2. Run npm install –save node-fetch in the terminal window to install the module for the project.
  3. Open the TypeScript file where you want to add a function for the call.
    NodeFetch
  4. Add a new reference for node-fetch: import fetch = require(‘node-fetch’);
  5. Then add a function that uses the @microsoft.graph.downloadUrl to get the content of the document.
      1. The URL is sent as a parameter in the function call.
      2. This function is resolving a promise so that we can use await functionality when we are calling the function.
    static getTemplateDocument(templateURL: string) {
            return new Promise<string>(async (resolve, reject) => {
                let templateArray: any;
                fetch (templateURL, {body: 'buffer'}).then(res => {
                    res.buffer().then( data => {
                        templateArray = data;
                        resolve(templateArray);
                    });
                });
            });
        }
    
  6. The important part is to set the body setting of the fetch call as a buffer. The default value for the body is empty, but we specifically want to get the content of the document.
    1. When this setting is set, we can use the buffer() function of the result we are getting back from the fetch to read the data.

And the Data is?

We are almost there. The question is that what does the getTemplateDocument call actually send back to us?

The answer is that we are getting back a Uint8Array that holds the content of the template Word document. We can now use this array in a way our application needs it. In Office.js there is a function called insertFileFromBase64. With this function, we can add a content of a docx file into our current document as long as the file is base64 encoded. And because we already have the file in Uin8Array format, it’s easy to make the transformation and insert the file.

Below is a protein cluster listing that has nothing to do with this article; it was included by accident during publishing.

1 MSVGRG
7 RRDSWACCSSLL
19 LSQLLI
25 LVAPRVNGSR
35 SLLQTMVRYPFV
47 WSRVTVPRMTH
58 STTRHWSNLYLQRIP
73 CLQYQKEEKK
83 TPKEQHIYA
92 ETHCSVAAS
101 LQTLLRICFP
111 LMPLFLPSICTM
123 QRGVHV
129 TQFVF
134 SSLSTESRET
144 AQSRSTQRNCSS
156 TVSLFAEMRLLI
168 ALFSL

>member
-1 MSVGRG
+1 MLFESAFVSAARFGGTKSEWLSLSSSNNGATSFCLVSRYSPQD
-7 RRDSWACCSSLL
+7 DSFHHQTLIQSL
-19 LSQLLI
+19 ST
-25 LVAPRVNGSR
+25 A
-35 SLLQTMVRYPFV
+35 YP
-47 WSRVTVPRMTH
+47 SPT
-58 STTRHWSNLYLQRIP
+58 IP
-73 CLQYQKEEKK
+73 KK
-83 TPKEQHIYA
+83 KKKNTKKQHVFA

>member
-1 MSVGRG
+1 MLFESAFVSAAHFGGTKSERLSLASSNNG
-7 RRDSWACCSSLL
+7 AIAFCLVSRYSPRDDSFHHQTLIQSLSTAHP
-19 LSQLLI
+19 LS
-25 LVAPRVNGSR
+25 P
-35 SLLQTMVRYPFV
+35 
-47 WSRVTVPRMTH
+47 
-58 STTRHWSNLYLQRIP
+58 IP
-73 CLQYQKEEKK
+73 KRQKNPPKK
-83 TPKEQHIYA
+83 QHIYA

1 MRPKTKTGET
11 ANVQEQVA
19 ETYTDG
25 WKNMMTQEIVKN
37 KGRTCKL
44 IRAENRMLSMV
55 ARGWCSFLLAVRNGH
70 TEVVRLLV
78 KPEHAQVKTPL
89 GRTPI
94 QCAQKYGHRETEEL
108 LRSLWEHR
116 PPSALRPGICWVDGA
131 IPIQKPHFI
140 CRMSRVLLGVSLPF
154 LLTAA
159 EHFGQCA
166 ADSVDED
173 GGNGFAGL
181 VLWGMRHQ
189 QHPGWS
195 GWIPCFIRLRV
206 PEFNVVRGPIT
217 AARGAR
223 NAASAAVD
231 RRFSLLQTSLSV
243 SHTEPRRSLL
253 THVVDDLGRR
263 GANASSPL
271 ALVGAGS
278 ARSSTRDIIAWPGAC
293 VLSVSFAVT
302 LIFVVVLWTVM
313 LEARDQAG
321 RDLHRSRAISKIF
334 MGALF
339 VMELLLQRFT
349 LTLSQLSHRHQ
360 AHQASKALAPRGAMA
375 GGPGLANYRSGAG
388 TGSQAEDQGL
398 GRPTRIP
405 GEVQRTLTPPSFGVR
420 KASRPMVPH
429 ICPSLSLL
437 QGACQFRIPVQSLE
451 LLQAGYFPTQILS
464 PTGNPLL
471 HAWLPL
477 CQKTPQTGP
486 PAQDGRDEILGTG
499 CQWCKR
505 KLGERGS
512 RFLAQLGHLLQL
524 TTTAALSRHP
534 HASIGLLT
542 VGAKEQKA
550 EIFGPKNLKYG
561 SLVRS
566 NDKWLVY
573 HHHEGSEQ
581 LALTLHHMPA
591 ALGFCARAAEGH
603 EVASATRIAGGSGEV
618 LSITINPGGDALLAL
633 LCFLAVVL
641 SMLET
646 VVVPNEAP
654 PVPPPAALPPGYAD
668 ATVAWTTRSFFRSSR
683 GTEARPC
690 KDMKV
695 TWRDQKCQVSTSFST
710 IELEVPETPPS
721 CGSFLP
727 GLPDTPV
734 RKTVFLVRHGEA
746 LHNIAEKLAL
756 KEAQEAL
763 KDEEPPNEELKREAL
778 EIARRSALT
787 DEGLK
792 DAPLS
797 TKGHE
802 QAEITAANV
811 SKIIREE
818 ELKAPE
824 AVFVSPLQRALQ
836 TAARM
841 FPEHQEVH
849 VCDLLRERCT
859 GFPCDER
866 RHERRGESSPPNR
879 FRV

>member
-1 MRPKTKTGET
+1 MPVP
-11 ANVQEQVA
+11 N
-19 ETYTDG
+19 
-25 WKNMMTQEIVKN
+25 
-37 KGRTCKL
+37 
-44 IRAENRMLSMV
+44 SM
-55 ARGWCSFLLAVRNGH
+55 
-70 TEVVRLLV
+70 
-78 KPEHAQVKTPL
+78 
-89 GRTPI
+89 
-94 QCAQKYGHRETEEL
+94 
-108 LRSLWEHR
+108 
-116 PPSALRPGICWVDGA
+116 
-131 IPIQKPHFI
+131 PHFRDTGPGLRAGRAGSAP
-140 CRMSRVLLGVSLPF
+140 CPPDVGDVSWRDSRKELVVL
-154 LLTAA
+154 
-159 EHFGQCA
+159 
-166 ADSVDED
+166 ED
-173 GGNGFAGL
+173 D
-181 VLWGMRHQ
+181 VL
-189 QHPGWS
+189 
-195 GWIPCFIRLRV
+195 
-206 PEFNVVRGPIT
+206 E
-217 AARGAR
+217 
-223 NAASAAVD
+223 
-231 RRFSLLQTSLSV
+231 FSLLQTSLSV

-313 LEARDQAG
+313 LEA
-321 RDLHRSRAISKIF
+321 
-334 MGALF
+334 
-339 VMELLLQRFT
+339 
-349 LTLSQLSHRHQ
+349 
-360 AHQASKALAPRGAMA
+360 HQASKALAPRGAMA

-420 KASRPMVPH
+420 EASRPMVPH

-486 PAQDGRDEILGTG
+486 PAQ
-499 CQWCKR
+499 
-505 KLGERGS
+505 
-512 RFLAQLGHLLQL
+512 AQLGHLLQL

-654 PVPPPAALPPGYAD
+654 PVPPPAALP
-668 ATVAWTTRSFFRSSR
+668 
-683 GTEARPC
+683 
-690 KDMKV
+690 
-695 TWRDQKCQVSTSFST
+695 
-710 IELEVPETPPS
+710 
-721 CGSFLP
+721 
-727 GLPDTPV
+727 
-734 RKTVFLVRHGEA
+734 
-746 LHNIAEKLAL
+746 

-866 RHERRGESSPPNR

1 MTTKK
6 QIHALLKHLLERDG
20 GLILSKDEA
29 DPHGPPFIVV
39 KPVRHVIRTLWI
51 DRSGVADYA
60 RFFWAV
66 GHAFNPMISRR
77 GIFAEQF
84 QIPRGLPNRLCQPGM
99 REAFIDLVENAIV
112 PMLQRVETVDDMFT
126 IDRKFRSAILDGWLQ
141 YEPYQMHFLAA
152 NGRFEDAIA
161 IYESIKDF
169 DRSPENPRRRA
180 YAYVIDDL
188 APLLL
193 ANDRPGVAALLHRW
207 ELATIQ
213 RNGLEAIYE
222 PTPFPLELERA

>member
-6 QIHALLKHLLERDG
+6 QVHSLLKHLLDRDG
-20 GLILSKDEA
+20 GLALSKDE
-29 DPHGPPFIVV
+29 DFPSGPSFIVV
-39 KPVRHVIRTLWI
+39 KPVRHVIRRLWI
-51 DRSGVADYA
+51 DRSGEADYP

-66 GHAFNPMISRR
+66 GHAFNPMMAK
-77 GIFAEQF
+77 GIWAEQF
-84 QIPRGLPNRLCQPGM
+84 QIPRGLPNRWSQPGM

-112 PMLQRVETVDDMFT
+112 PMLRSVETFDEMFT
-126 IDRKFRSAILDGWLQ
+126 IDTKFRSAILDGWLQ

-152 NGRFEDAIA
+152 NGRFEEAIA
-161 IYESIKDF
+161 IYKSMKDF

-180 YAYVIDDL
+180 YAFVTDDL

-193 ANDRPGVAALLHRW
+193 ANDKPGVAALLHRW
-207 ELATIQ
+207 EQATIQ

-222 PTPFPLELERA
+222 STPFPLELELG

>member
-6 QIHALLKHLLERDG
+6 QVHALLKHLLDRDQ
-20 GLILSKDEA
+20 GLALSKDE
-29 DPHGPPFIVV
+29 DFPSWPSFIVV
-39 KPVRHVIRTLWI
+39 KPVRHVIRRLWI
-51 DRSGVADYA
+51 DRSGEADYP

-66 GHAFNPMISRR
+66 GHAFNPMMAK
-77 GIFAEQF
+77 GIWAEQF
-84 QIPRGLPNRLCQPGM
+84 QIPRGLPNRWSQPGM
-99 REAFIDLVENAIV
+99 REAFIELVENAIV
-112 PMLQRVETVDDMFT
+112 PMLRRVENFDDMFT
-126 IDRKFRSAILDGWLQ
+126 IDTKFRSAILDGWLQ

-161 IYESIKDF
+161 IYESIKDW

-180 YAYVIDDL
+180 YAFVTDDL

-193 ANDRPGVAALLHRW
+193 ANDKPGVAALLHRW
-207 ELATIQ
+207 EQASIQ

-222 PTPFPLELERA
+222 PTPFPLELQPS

Here’s a short example code for that when we have the file back in a result attribute from the function call above.

var templateBuffer = result.data;
    var u8 = result.data;
    var b64encoded = btoa(String.fromCharCode.apply(null, u8));

    Word.run(function (context) {

        // Create a proxy object for the document.
        var thisDocument = context.document;

        // Queue a command to get the current body.
        // Create a proxy range object for the selection.
        var body = context.document.body;

        // Queue a command to replace the body.
        body.insertFileFromBase64(b64encoded, Word.InsertLocation.replace);

        // Synchronize the document state by executing the queued commands,
        // and return a promise to indicate task completion.
        return context.sync().then(function () {
            console.log('Added the content of the file .');
        });
    })
    .catch(function (error) {
        console.log('Error: ' + JSON.stringify(error));
        if (error instanceof OfficeExtension.Error) {
            console.log('Debug info: ' + JSON.stringify(error.debugInfo));
        }
    });<span 				data-mce-type="bookmark" 				id="mce_SELREST_start" 				data-mce-style="overflow:hidden;line-height:0" 				style="overflow:hidden;line-height:0" 			></span>